Details on article
|Title||Mental health recovery and arts engagement|
Jensen A.; Mental health recovery and arts engagement ;Journal of Mental Health Training, Education and Practice vol:13 issue: 3.0 page:157
|Keywords||Arts and health; Arts engagement; Mental health; Museum/gallery; Recovery
|Link to article|| https://www.scopus.com/inward/record.uri?eid=2-s2.0-85045832077&doi=10.1108%2fJMHTEP-08-2017-0048&partnerID=40&md5=3a4b1dea4ceae8c5ce6ed3616b6f073b
|Abstract||Purpose: Arts and cultural activities have been illustrated to be beneficial for mental health service users. The purpose of this paper is to explore the benefits of museum visits and engage in arts activities for mental health service users. Design/methodology/approach: Semi-structured interviews were conducted with 17 mental health service users in Denmark. A thematic approach was used to analyse the data and theoretical lens of sociological theories of institutional logics was employed to explore the findings. Findings: These benefits are perceived to include empowerment and meaning in life, which are two of the core principles of recovery; arts engagement can, therefore, be a useful tool in recovery. The findings also show that the experience of visiting a museum was not always positive and depended upon the interaction with the museum educators. Originality/value: The service users identified arts engagement as creating meaning in life and empowerment, which are two element in the conceptual framework, CHIME (an acronym for: Connectedness, Hope and optimism, Identity, Meaning in life and Empowerment), that describes the human process of recovery. The findings also highlighted that if museums want to engage positively with people with mental health problems and contribute to their recovery then the training of staff and the improvement of institutional approaches to support working with vulnerable people are essential. © 2018, Anita jensen.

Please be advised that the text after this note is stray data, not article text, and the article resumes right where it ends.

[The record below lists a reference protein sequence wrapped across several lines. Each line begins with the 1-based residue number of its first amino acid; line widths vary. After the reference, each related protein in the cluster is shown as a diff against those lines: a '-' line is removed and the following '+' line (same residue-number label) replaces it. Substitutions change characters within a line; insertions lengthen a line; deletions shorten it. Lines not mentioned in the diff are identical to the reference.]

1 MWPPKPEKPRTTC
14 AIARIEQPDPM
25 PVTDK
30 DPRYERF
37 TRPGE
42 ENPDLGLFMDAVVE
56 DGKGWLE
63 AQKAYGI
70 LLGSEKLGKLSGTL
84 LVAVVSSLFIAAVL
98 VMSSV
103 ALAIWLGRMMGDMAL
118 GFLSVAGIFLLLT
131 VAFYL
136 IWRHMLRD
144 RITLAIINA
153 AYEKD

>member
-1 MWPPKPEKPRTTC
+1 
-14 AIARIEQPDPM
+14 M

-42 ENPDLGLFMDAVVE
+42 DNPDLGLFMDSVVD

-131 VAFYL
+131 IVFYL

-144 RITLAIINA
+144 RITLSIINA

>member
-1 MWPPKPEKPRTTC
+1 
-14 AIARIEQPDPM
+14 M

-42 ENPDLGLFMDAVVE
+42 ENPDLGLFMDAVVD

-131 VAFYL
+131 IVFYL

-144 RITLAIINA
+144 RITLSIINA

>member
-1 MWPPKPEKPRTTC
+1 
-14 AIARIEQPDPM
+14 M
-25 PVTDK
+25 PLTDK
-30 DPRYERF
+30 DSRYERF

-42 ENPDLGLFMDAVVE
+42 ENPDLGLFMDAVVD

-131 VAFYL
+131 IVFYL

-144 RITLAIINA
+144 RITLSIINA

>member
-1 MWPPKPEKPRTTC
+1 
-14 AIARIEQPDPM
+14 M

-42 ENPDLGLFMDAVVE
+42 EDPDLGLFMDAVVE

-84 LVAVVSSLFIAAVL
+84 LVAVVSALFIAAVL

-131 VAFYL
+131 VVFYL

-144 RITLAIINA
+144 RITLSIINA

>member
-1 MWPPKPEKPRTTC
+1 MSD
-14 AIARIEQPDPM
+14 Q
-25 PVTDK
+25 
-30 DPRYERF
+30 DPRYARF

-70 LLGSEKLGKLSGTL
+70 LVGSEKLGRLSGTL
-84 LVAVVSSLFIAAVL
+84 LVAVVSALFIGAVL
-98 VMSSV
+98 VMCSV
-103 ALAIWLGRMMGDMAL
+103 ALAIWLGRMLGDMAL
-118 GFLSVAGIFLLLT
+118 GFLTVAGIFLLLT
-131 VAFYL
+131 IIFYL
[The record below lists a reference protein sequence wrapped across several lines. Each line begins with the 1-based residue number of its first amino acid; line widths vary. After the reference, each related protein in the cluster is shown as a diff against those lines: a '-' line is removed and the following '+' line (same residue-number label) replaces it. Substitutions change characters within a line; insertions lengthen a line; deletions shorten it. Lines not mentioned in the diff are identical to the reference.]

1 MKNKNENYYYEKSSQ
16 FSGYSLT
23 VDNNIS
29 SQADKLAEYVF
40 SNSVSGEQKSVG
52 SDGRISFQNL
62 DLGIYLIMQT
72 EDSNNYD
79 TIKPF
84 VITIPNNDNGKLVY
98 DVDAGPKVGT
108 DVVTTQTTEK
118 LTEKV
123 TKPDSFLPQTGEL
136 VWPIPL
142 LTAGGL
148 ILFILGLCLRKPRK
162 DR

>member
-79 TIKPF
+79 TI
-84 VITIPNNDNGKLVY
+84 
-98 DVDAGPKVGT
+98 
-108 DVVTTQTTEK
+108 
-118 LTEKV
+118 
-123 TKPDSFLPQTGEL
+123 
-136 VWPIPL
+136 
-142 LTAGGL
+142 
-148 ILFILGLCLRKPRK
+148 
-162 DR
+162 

|Search Database||SC (Scopus)